Take the 2-minute tour ×
Server Fault is a question and answer site for system and network administrators. It's 100% free, no registration required.

Which OS (or distributions) comes with 64-bit kernels (x86_64, SPARC64, PPC64, ..smth else?..) and 32-bit userland?

I want all small userspace programs (like ls, cat, etc) to be 32-bit, because they really no needs to be 64-bit. But OS kernel must be 64bit for using >=3 Gb of RAM. Also database programs (when using a lot of memory) can be 64bit.

64bit mode can hurt some programs, makes them bigger, eating (wasting) memory on pointers (especially in big abstract datatypes like list, tree, etc).

64 bit programss WASTES twice memory on EACH Pointer. I don't want it.

And the Question is not "Are the 32-bit programs needed when 64-bit porcessor is available". Question is "What OS comes with 32 bit userspace and kernels in 32/64 bit mode". Examples of such OS includes: Solaris/SPARC64, MACOSX/X86_64 (10.5)/....

share|improve this question

closed as too localized by MDMarra, Mark Henderson Jul 6 '12 at 2:29

This question is unlikely to help any future visitors; it is only relevant to a small geographic area, a specific moment in time, or an extraordinarily narrow situation that is not generally applicable to the worldwide audience of the internet. For help making this question more broadly applicable, visit the help center.If this question can be reworded to fit the rules in the help center, please edit the question.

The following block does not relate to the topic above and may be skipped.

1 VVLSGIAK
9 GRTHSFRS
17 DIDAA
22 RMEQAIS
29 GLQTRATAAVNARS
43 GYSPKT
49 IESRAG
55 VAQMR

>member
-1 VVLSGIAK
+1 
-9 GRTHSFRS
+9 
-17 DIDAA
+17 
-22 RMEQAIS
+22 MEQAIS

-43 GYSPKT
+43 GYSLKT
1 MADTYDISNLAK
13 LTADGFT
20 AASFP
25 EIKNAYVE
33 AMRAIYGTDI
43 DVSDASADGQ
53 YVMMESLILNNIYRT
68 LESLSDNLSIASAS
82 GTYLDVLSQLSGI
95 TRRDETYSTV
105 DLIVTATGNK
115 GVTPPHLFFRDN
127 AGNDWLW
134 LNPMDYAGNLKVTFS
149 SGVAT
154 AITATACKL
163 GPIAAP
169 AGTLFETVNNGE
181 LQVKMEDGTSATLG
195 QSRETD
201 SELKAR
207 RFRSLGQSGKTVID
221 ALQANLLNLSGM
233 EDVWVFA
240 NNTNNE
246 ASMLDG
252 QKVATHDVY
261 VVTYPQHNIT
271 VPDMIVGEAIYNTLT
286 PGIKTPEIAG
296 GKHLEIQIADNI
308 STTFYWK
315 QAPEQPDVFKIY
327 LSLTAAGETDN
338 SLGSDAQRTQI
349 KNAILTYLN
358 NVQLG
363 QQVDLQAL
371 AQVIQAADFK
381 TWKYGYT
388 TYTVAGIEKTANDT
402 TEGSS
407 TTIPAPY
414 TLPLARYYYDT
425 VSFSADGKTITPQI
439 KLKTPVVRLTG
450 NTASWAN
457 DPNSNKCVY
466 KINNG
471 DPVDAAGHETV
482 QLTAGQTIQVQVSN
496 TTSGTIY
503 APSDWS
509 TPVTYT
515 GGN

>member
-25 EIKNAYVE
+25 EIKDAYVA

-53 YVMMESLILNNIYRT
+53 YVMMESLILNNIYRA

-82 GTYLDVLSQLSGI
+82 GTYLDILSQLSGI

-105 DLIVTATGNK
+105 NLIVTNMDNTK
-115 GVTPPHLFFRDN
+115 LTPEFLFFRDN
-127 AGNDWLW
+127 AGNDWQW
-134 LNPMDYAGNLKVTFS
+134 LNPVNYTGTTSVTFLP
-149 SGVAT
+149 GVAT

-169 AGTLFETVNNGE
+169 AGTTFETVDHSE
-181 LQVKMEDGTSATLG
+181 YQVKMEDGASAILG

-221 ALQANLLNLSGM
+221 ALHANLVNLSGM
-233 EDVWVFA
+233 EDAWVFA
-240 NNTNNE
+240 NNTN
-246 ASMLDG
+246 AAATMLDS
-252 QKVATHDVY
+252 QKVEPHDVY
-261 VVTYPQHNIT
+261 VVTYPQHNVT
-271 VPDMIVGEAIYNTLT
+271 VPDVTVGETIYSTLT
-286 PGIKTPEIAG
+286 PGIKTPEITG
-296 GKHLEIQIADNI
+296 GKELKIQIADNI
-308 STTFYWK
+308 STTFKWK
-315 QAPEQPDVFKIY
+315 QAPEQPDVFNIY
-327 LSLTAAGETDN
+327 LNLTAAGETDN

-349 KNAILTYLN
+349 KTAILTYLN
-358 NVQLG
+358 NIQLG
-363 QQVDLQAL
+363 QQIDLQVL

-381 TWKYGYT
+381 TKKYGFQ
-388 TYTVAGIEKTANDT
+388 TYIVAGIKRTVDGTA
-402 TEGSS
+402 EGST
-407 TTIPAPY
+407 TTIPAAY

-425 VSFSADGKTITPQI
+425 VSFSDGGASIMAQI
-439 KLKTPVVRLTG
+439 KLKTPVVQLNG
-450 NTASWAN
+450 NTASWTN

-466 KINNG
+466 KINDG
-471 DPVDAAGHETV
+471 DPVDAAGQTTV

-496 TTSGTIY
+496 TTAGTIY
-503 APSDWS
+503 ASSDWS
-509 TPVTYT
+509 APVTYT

The question is why? "I want all small userspace programs (like ls, cat, etc) to be 32-bit, because they really no needs to be 64-bit." makes little to no sense to me. –  shylent Feb 6 '10 at 14:30
@osgx You greatly overestimate the "negative" impact of 64-bit programs. –  phoebus Feb 6 '10 at 16:00
@osgx depending on the processor and kernel the CPU is most likely thunking your 32 bit code into 64 bits becaue that's what the processor instruction set is. 32 bit programs can be slower on 64 bit processors (including the OS) –  Jim B Feb 6 '10 at 16:41